Statistics Sweden (the Swedish government statistics agency) collected the data using a two-step cluster sampling approach. Schools across Sweden were selected, over-sampling schools with a high proportion of immigrant youth, then two classes within each school were invited to participate. The school participation rate was 92 % and the individual participation rate was 86 %. Students completed a set of self-report questionnaires and tests, including sociometric nominations. Questionnaires took approximately 80 min to complete during lesson time. Informed consent was obtained from all participants and their parents. Students were informed that participation was voluntary and that their responses were anonymous. Information used to generate measures of family-based SES came from tax and education population registers held by Statistics Sweden (the national government statistics agency). The data collection was approved by the Stockholm Regional Ethics Committee and survey data are available at www.gesis.org (ZA5353 data file).

Measures

Outcomes

Internalizing Symptoms

Internalizing symptoms addressed experiences of psychological and somatic problems in the past 6 months. Such symptoms represent emotional responses to stressors that are inwardly directed (Achenbach 1966). Participants indicated how often they had felt worried, depressed, anxious and worthless or had headaches, stomachaches or difficulties falling asleep. Response options were along a 4-point scale ranging from “never” to “often/every day”. Similar measures have been extensively used in previous research, showing good reliability and validity (Haugland and Wold 2001), and form a unidimensional scale (Ravens-Sieberer et al. 2008). A mean score formed the measure of internalizing symptoms (ranging between 0 and 3, Cronbach’s alpha = 0.81).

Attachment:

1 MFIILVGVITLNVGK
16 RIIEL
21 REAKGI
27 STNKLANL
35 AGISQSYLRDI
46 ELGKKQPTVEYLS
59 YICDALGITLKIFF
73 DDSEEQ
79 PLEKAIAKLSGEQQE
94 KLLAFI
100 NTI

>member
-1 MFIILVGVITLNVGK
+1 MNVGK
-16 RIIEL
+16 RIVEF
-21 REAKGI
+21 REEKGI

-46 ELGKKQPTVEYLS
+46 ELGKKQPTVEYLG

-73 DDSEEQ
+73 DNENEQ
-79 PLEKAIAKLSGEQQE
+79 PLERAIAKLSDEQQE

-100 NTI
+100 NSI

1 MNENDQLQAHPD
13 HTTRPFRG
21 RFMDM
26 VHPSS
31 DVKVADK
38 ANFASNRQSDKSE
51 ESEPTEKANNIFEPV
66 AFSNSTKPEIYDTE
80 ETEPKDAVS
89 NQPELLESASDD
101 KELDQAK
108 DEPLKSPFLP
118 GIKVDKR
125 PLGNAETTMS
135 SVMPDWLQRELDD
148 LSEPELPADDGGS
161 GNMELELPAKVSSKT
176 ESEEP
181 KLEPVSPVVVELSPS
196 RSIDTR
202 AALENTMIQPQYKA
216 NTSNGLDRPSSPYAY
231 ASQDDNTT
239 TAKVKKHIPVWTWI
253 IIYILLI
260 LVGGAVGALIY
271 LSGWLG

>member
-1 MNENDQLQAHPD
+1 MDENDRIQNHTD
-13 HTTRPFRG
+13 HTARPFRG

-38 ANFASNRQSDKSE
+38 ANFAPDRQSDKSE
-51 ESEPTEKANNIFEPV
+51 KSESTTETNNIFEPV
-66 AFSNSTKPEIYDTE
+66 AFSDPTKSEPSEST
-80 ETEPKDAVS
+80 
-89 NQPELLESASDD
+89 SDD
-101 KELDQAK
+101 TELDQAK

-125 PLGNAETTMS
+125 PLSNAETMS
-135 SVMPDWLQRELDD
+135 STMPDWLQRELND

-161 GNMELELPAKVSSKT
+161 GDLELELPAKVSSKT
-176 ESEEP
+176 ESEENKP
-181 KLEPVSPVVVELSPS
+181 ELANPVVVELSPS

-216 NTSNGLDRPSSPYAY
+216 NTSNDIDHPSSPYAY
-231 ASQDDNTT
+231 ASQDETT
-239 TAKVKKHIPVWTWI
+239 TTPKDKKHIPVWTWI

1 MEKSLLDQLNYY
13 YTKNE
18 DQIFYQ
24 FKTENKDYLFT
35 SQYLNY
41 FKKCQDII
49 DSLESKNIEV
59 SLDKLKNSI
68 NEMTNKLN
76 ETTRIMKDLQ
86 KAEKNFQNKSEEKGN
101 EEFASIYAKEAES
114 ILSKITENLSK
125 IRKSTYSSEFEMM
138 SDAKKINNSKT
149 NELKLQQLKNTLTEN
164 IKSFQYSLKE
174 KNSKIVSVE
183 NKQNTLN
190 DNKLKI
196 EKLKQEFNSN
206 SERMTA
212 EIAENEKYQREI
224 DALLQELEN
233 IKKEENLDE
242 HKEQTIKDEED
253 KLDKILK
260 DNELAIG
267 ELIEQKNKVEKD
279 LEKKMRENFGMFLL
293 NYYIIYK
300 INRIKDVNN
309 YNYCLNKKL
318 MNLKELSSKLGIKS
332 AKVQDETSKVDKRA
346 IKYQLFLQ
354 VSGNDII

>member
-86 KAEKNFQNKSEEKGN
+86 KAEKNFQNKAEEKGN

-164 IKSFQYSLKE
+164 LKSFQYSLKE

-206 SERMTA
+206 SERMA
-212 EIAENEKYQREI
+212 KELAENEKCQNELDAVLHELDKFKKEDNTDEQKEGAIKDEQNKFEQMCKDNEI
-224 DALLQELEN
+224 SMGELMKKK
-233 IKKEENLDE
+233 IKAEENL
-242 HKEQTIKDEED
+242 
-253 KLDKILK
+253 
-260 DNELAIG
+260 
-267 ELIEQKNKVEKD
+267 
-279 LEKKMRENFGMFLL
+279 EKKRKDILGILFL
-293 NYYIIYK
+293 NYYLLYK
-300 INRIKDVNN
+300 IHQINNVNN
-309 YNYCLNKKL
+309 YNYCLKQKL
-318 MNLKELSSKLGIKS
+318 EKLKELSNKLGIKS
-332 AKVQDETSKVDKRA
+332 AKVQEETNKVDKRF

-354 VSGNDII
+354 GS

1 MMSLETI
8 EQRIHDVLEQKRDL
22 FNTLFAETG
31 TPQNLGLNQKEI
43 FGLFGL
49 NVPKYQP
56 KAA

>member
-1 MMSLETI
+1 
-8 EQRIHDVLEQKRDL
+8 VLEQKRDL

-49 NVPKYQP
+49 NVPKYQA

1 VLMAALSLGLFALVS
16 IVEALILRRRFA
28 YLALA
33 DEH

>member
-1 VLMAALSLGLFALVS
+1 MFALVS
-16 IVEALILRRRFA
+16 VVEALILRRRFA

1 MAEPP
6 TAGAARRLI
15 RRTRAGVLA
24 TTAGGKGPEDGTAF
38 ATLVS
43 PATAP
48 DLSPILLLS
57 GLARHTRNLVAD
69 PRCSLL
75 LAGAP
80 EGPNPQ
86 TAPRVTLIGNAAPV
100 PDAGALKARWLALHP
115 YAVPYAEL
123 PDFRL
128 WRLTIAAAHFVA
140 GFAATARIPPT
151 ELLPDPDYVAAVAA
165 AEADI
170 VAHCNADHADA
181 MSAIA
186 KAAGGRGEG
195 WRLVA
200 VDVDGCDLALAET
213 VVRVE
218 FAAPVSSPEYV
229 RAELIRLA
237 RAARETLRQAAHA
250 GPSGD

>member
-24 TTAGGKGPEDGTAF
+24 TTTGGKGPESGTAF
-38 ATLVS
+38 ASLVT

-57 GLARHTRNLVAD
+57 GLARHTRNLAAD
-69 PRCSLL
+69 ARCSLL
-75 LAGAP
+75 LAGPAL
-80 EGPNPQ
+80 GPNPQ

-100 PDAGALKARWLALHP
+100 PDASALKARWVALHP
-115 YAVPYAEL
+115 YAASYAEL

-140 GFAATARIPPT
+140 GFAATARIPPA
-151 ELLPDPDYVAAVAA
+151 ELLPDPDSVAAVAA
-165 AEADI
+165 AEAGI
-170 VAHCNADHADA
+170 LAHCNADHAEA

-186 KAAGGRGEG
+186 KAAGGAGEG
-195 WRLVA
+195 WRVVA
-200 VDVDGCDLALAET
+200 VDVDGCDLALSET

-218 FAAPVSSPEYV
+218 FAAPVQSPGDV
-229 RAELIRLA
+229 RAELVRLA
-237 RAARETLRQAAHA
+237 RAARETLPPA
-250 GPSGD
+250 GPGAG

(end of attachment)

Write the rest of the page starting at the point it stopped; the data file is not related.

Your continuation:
Self-Rated Health

Self-rated health indicated a subjective judgment of overall health (Cavallo et al. 2015), including general functioning and physical condition. This measure was based on the question “How good is your health compared to others of your age?” Response options were along a five-point scale ranging from “very good” to “very bad”. Due to skewness, responses of “bad” and “very bad” were combined to form a measure ranging between 0 and 3, with higher values reflecting worse general health.